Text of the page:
LAND OF THE FREE

New 25km travel limit, gath­er­ings of 10 out­doors GF party ban, anger at re­open­ing de­lays for shops, pubs, restau­rants

Herald Sun - - FRONT PAGE - TOM MINEAR

DANIEL An­drews has veered off the city’s re­open­ing road map, leav­ing shop own­ers, pub­li­cans and restau­ra­teurs in limbo for an­other fort­night even as move­ment lim­its are eased.

Af­ter 102 days in strict lock­down, from Mon­day Mel­bur­ni­ans can leave home as many times as they want each day, and travel up to 25km to see friends and fam­ily from one other house­hold in groups of up to 10 out­doors.

But Satur­day’s all-Vic­to­rian AFL Grand Fi­nal must be watched by mil­lions of fans in their homes, as pubs, bars and clubs will re­main shut un­til Novem­ber 2.

The Pre­mier said the de­ci­sion to keep busi­nesses closed — which sparked wide­spread anger — would be re­viewed daily, al­though it would not change be­fore the week­end.

Un­der the gov­ern­ment’s orig­i­nal road map, those busi­nesses had ex­pected to re­open by Oc­to­ber 26.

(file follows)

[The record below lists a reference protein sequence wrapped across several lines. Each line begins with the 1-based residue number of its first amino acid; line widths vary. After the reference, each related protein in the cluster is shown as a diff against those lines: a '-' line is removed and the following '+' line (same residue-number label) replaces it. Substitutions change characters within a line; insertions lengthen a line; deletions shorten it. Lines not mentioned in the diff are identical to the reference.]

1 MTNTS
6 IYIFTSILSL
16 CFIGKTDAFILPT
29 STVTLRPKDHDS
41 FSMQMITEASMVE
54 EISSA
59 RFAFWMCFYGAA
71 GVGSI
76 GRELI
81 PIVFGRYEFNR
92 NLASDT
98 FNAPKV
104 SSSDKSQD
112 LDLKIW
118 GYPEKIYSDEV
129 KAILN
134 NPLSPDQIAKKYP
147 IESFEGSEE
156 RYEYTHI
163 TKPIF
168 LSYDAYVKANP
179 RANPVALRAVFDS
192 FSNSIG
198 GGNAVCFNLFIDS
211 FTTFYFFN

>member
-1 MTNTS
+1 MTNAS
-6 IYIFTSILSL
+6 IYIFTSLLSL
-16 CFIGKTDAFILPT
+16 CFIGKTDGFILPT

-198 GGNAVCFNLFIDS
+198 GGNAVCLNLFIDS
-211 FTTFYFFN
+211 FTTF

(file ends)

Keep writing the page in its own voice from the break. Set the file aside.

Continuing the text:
Po­lice will en­force the new out­door gath­er­ings limit, with groups of 10 re­quired to be clearly sep­a­rated from oth­ers. The new 25km travel bub­ble will be in place un­til Novem­ber 2, and Mr An­drews said it “may well be a fea­ture be­yond that”.

DANIEL An­drews has veered off Mel­bourne’s re­open­ing road map, leav­ing shop own­ers, pub­li­cans and restau­ra­teurs in limbo for an­other fort­night even as move­ment lim­its are eased.

From Mon­day, Mel­bur­ni­ans can leave home as many times as they want each day, and travel up to 25km to see friends and fam­ily from one other house­hold in groups of up to 10 out­doors.

But Satur­day’s all-Vic­to­rian AFL Grand Fi­nal must be watched by mil­lions of fans at home, as pubs, bars and clubs re­main shut un­til Novem­ber 2.

The Pre­mier said the de­ci­sion to keep busi­nesses closed — which sparked wide­spread anger — would be re­viewed daily, al­though it would not change be­fore the week­end.